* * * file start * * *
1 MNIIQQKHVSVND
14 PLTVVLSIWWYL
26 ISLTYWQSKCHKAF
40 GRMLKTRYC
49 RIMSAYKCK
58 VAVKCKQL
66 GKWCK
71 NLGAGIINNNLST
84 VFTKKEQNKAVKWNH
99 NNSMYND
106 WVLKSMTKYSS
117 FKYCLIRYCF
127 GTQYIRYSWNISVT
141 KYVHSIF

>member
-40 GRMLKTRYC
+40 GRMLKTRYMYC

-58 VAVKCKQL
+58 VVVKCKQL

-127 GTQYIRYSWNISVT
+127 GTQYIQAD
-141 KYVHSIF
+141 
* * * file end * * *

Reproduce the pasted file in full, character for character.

1 MNIIQQKHVSVND
14 PLTVVLSIWWYL
26 ISLTYWQSKCHKAF
40 GRMLKTRYC
49 RIMSAYKCK
58 VAVKCKQL
66 GKWCK
71 NLGAGIINNNLST
84 VFTKKEQNKAVKWNH
99 NNSMYND
106 WVLKSMTKYSS
117 FKYCLIRYCF
127 GTQYIRYSWNISVT
141 KYVHSIF

>member
-40 GRMLKTRYC
+40 GRMLKTRYMYC

-58 VAVKCKQL
+58 VVVKCKQL

-127 GTQYIRYSWNISVT
+127 GTQYIQAD
-141 KYVHSIF
+141 